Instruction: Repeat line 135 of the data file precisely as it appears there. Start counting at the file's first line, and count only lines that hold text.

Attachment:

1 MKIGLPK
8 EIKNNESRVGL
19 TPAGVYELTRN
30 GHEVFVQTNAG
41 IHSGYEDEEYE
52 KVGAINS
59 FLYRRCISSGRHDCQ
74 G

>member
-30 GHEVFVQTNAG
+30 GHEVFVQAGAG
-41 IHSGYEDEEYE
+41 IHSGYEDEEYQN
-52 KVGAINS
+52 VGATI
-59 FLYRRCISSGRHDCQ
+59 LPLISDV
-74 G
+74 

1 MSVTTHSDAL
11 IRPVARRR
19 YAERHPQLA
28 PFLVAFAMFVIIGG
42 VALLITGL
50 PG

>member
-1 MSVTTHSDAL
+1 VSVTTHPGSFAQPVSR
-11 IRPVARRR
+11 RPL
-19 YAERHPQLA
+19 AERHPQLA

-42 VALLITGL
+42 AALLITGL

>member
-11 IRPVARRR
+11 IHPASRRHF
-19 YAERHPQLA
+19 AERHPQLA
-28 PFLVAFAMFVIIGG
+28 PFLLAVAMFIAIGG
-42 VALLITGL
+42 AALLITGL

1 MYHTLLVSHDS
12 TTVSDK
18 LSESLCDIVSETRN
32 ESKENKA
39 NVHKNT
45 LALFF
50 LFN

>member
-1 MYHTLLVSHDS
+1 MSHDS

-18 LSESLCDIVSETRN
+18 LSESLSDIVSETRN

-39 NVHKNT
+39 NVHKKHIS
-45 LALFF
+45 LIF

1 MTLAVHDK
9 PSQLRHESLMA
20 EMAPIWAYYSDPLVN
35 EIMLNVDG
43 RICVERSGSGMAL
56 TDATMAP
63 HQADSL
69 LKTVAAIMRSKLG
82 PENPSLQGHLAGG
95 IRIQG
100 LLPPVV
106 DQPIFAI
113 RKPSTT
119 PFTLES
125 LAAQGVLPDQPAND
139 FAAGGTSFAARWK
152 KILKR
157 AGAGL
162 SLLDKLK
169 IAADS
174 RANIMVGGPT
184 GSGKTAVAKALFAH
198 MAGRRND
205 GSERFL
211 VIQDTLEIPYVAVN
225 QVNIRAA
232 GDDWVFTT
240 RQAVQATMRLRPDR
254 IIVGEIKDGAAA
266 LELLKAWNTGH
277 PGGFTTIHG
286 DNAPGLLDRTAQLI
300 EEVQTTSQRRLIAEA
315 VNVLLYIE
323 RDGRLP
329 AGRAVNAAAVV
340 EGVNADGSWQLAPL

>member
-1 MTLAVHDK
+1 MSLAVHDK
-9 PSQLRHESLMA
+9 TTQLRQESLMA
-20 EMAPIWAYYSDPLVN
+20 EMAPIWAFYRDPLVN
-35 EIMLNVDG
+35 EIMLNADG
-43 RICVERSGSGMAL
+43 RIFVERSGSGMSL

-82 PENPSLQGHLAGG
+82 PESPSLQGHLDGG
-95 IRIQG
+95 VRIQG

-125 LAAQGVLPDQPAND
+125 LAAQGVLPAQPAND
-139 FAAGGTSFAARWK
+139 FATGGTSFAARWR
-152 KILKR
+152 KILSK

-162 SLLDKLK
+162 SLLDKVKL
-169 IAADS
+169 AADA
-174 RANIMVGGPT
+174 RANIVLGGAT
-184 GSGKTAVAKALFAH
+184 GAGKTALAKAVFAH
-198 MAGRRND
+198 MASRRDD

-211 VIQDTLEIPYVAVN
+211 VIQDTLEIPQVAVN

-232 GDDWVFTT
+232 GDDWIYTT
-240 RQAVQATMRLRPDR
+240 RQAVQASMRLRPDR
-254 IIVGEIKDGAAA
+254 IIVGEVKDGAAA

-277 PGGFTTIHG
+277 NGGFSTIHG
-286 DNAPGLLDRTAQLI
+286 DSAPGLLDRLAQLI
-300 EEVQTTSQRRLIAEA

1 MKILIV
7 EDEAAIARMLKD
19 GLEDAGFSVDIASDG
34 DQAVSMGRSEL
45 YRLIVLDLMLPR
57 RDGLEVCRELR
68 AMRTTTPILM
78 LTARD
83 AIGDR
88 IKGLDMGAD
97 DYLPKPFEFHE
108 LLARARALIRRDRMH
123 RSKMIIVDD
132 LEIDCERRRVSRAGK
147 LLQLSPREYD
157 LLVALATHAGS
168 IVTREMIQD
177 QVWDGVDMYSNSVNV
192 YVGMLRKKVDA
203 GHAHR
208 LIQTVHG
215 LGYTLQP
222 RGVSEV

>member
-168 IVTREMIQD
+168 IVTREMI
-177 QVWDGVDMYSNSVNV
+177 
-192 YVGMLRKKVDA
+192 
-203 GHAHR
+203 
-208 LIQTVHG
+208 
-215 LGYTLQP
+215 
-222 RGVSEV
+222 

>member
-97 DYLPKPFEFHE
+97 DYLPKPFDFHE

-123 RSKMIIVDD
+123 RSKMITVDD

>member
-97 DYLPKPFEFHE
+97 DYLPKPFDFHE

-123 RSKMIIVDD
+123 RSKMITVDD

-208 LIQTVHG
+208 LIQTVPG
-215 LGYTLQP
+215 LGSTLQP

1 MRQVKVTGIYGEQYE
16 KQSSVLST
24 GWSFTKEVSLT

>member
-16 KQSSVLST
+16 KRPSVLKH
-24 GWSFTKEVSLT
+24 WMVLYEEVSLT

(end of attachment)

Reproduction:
+254 IIVGEVKDGAAA